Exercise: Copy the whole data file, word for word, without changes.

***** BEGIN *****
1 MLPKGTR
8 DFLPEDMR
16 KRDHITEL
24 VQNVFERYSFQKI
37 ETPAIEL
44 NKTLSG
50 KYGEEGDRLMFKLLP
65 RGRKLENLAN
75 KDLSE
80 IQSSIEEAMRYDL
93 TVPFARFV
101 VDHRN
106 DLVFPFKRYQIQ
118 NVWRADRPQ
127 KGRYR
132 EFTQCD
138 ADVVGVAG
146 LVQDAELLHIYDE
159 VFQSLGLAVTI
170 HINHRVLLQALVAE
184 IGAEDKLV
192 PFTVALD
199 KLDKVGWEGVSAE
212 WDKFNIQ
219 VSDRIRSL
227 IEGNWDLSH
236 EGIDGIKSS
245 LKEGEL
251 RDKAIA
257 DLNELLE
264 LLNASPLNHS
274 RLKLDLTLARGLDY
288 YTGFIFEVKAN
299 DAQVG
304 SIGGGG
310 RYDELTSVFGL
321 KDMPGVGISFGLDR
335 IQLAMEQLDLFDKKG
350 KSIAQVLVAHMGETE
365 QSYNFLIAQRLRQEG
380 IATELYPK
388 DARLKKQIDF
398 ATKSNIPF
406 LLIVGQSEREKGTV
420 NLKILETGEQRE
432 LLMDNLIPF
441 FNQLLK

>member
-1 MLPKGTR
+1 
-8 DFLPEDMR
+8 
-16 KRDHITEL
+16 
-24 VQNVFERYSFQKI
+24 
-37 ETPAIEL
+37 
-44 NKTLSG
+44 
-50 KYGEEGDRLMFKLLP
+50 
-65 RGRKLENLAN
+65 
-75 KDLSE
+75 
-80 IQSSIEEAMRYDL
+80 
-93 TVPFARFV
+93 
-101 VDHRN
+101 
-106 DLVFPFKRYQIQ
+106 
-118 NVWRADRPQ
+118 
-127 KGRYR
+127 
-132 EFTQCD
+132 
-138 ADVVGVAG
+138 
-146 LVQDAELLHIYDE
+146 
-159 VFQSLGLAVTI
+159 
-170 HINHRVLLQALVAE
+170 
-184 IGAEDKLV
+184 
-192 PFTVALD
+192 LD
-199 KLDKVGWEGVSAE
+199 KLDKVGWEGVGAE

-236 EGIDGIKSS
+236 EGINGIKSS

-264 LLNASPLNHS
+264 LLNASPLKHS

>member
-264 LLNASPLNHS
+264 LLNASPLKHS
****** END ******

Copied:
1 MLPKGTR
8 DFLPEDMR
16 KRDHITEL
24 VQNVFERYSFQKI
37 ETPAIEL
44 NKTLSG
50 KYGEEGDRLMFKLLP
65 RGRKLENLAN
75 KDLSE
80 IQSSIEEAMRYDL
93 TVPFARFV
101 VDHRN
106 DLVFPFKRYQIQ
118 NVWRADRPQ
127 KGRYR
132 EFTQCD
138 ADVVGVAG
146 LVQDAELLHIYDE
159 VFQSLGLAVTI
170 HINHRVLLQALVAE
184 IGAEDKLV
192 PFTVALD
199 KLDKVGWEGVSAE
212 WDKFNIQ
219 VSDRIRSL
227 IEGNWDLSH
236 EGIDGIKSS
245 LKEGEL
251 RDKAIA
257 DLNELLE
264 LLNASPLNHS
274 RLKLDLTLARGLDY
288 YTGFIFEVKAN
299 DAQVG
304 SIGGGG
310 RYDELTSVFGL
321 KDMPGVGISFGLDR
335 IQLAMEQLDLFDKKG
350 KSIAQVLVAHMGETE
365 QSYNFLIAQRLRQEG
380 IATELYPK
388 DARLKKQIDF
398 ATKSNIPF
406 LLIVGQSEREKGTV
420 NLKILETGEQRE
432 LLMDNLIPF
441 FNQLLK

>member
-1 MLPKGTR
+1 
-8 DFLPEDMR
+8 
-16 KRDHITEL
+16 
-24 VQNVFERYSFQKI
+24 
-37 ETPAIEL
+37 
-44 NKTLSG
+44 
-50 KYGEEGDRLMFKLLP
+50 
-65 RGRKLENLAN
+65 
-75 KDLSE
+75 
-80 IQSSIEEAMRYDL
+80 
-93 TVPFARFV
+93 
-101 VDHRN
+101 
-106 DLVFPFKRYQIQ
+106 
-118 NVWRADRPQ
+118 
-127 KGRYR
+127 
-132 EFTQCD
+132 
-138 ADVVGVAG
+138 
-146 LVQDAELLHIYDE
+146 
-159 VFQSLGLAVTI
+159 
-170 HINHRVLLQALVAE
+170 
-184 IGAEDKLV
+184 
-192 PFTVALD
+192 LD
-199 KLDKVGWEGVSAE
+199 KLDKVGWEGVGAE

-236 EGIDGIKSS
+236 EGINGIKSS

-264 LLNASPLNHS
+264 LLNASPLKHS

>member
-264 LLNASPLNHS
+264 LLNASPLKHS